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Fixing Europe’s Youth Unemployment and Skills Mismatch

Floreani, Vincent Arthur, Fixing Europe’s Youth Unemployment and Skills Mismatch, Can Public Financial Support to SMEs Be Effective? The Case of the European Commission and European Investment Bank Joint Initiatives (April 1, 2014). Available for download at SSRN:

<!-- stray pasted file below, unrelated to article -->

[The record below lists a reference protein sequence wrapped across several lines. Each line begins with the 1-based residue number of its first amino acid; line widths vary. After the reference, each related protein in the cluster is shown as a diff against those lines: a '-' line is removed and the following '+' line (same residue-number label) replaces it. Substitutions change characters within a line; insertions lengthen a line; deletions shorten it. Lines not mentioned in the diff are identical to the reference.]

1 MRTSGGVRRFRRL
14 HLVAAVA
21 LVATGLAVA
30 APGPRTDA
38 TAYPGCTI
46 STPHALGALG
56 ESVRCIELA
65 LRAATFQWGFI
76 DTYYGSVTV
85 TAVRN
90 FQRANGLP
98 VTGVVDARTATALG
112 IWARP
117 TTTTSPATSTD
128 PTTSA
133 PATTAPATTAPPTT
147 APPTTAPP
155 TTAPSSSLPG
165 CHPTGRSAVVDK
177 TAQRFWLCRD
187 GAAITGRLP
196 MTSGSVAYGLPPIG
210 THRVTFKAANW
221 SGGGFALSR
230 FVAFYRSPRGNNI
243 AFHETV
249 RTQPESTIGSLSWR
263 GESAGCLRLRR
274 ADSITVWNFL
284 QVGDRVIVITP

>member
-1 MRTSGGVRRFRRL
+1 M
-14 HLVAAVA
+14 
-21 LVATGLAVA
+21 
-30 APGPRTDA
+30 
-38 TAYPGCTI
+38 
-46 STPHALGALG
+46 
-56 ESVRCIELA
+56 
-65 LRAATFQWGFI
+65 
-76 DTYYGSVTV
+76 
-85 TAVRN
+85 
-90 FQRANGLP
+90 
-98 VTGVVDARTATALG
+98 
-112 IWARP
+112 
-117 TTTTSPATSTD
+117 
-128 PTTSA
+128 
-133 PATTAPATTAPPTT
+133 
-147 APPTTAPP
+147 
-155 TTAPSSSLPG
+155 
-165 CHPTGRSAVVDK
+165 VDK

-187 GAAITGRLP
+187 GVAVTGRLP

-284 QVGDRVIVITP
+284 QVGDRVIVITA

““We risk having a generation that hasn’t held a job. Personal dignity comes from working […] Young people are in a crisis.” Pope Francis – July the 22nd, 2013. Youth unemployment is a critical issue across the European Union with 5.5 million people unemployed among the 18-24 years age group (23.3% unemployment rate). Evidence reveals that youth unemployment in the EU mainly arises from two sources. Firstly, young people lack some of the relevant skills for the labor market. Secondly, firms’ ability to hire them is challenged by a constrained access to finance. In reaction, European leaders have implemented “offensive” programs (F. Hollande). Among them, leading initiatives sponsored by the European Commission(EC) and the European Investment Bank (EIB), aim to provide subsidized loans to Small and Medium Enterprises (SMEs) for hiring and training young people. This approach seems relevant and sustainable as it addresses the two sources of youth unemployment and ought to combine jobs opportunities with skills development. This thesis assesses the relevance and scope for effectiveness of concessional loans provision to SMEs as a strategy to bolster youth employment and training opportunities. Starting with a comprehensive analysis of the EU youth unemployment, it outlines the rationale for a public intervention supporting SMEs based vocational training programs for youth. In addition, it exposes the main instruments mobilized in this field by the EU institutions. Through a deep demand-driven firm level and regional analysis, it determines both the needs and expected returns of such initiatives. Eventually, these results associated with a review of some successful case studies, set out the most effective programmatic, policy and financing intervention types, which ought to be scaled up within the EU.”

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